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News: Climbing to the top: 351st CACOM Soldiers prove themselves worthy to be called ‘Best Warrior’

Story by Staff Sgt. Sharilyn WellsSmall RSS IconSubscriptions Icon

Best Warrior USACAPOC(A) Sgt. 1st Class Matthew Siemion

Soldiers, sponsors and support staff tour the Air Zoo Aviation Museum and Science Center during a staff ride in Kalamazoo, Mich. on April 1, 2014. The 352nd Civil Affairs Command from Fort Meade, MD and the 2nd Psychological Operations Group from Twinsburg, Ohio, jointly host their commands' Best Warrior Competition, dubbed "Motown Showdown", at Fort Custer, Mich., to see which junior enlisted and noncommissioned officer will represent each command later this year at Fort Hunter Liggett, CA when the U.S. Army Civil Affairs & Psychological Operations Command (Airborne) will host their BWC. U.S. Army photo by Matthew Siemion (released)

FORT HUNTER LIGGETT, Calif. — After just a few weeks of recovery from their respective command competitions, Soldiers from around the U.S. Army Civil Affairs & Psychological Operations Command (Airborne) converged here to challenge themselves and earn the right to be called Best Warrior.

During four days of grueling obstacles and challenges, both physical and mental, two Soldiers climbed their way to the top, earning them the opportunity to represent USACAPOC(A) at the U.S. Army Reserve Best Warrior Competition in June.

Staff Sgt. Kristopher Stallard, representing the 426th Civil Affairs Battalion based in Upland, California, won Best Noncommissioned Officer and Spc. Keegan Carlson, representing the 440th Civil Affairs Battalion located in Colorado Springs, Colorado, won Best Warrior. Both Soldiers are with the 351st Civil Affairs Command in Mountain View, California.

“It took a lot of studying,” explained Carlson, from Fort Carson, Colorado. “Physically, I focused on maintaining a solid run time. Mentally, I spent a lot more time around my NCOs [noncommissioned officers] because as a TPU [Troop Program Unit], you don’t ‘hear the language’ and it’s easy to forget what you know.”

Stallard, a full-time college student pursuing a nursing degree, agreed.

“I studied and trained whenever I had a break from school,” said the Tustin, California native. “I always had some sort of book open whether it was school related or Army related”

“I also stuck my Army Study Guide under my pillow every night so osmosis will help me study in my sleep!” joked Carlson.

Other competitors mentioned that their lives prior to the event were consumed with studying and physical fitness training.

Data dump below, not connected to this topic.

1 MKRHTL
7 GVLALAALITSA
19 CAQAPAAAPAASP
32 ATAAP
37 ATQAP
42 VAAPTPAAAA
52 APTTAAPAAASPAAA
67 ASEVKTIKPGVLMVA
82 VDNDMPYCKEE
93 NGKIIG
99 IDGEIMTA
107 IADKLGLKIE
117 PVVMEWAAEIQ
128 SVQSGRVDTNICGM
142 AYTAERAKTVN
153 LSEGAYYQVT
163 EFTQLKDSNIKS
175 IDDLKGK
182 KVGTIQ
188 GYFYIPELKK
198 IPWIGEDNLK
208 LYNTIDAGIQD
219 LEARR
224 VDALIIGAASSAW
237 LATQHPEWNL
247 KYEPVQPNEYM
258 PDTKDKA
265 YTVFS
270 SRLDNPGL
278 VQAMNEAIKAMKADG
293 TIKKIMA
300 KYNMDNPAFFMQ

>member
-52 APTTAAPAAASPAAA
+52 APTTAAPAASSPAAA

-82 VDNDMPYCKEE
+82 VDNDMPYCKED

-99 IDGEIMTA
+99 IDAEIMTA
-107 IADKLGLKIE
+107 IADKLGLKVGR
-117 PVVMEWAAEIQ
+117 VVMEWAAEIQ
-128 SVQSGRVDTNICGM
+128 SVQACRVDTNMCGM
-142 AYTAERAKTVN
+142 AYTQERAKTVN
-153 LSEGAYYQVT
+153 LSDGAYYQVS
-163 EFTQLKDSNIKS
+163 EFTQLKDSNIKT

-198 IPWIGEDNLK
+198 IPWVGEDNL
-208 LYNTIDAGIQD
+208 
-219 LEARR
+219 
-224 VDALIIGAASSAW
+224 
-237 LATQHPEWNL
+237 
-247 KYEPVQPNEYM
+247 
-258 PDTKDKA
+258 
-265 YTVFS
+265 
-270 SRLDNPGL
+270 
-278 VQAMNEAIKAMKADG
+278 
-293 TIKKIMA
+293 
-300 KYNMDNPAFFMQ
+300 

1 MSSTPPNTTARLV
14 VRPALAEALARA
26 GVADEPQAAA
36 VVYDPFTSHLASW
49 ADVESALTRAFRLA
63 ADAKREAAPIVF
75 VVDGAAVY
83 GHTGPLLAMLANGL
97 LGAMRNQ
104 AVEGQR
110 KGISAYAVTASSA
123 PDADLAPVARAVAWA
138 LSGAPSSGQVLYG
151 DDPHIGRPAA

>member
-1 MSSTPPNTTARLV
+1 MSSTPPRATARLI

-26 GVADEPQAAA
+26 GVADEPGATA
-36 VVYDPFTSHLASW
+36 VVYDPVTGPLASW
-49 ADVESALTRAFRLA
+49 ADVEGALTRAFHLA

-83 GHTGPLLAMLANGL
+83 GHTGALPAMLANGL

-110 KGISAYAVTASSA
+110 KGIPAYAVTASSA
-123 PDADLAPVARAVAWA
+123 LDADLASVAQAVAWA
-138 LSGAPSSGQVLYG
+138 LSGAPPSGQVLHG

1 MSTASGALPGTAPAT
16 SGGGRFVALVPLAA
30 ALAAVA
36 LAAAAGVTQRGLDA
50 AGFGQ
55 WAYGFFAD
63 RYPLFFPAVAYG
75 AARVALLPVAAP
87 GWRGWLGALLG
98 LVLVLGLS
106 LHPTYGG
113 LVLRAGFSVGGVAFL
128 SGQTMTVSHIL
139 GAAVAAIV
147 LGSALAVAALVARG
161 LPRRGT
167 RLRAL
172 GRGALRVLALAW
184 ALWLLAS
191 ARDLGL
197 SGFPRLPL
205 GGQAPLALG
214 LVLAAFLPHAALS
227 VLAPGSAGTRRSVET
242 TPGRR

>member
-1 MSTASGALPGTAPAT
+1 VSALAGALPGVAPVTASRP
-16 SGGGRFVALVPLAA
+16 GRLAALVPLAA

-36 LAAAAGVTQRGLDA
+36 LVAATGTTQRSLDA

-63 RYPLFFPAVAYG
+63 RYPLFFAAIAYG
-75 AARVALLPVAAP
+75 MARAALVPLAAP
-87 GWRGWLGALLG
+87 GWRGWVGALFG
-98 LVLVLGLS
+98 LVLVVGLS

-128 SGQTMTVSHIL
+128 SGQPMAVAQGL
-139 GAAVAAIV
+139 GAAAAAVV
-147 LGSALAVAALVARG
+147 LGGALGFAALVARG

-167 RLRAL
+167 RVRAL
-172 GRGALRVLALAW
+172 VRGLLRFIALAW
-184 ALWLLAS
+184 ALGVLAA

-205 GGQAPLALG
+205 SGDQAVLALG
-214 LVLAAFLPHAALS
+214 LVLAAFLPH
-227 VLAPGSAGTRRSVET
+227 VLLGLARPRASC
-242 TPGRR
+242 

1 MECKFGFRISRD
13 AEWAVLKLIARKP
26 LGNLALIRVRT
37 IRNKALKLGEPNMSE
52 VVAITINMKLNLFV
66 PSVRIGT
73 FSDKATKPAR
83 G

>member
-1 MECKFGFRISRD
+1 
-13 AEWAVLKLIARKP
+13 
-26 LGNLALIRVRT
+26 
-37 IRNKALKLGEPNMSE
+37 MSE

“It is really about testing my own limits and knowledge of being an NCO, as well as my physical capability,” said Staff Sgt. Michael May, representing Headquarters and Headquarters Company, based out of Fort Bragg, North Carolina. “It was a big gut-check when we stepped off the bus, this competition really challenged us.”

The Best Warrior Competition tested the Soldiers on normal Army skills, such as the Army Physical Fitness Test, warrior tasks, marksmanship, land navigation, a 10k foot march and Army knowledge in a sergeants major board, and on different aspects of those skills.

Both day and night urban orienteering challenged the Soldiers on their navigation skills and physical stamina, as they were timed to find 15 points throughout the post. Each Soldier was then tested during a reflexive fire course, where they moved and fired through a target range with an M9 pistol while they dragged a simulated wounded Soldier a short distance. Also on the list of challenges was swimming in full gear and with a weapon, as well as combatives. Soldiers were even treated to a UH-60 Black Hawk helicopter flight from the ranges back to post, offering them a short break from being on their feet.

“I was excited for the opportunity,” said Sgt. Jeffrey Eisner, representing 1st Training Brigade, located at Fort Bragg, North Carolina. “I look at these types of events as a great self assessment and a test to my own skills to see if I’m good at what I think I’m good at and learn what I need to work on. I’m definitely in it to win it, but at the same time if I see that there’s a better NCO out there in CAPOC, great for USACAPOC. My goal is pretty much to feel at the end of the week that I pushed myself as hard as I could. I don’t want to lose to myself, which I feel that everyone here is for.”

Even though it is a competition, all of the Soldiers agreed that through all the challenges, it was hard not to bond with the Soldier sitting next to them.

“It’s a real tough competition and it’s something you want to come out on top in … but they are all just as capable of winning this competition,” said Spc. Evan Robilliard, representing 352nd Civil Affairs Command based in Pensacola, Florida.

“At first when we all came together, we were eyeballing each other, trying to figure out who would be our biggest competition, but as the competition progressed we’ve really come together as a team,” explained Sgt. Brandon Lockhart, representing 7th Psychological Operations Group out of Mountain View, California. “It’s not just about the win; it’s about building camaraderie between the units and the guys here. It also gives us a great opportunity to train and bring back that knowledge to our units.”


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Public Domain Mark
This work, Climbing to the top: 351st CACOM Soldiers prove themselves worthy to be called ‘Best Warrior’, by SSG Sharilyn Wells, identified by DVIDS, is free of known copyright restrictions under U.S. copyright law.

Date Taken:05.01.2014

Date Posted:05.08.2014 12:37

Location:FORT HUNTER LIGGETT, CA, USGlobe

Hometown:TUSTIN, CA, US

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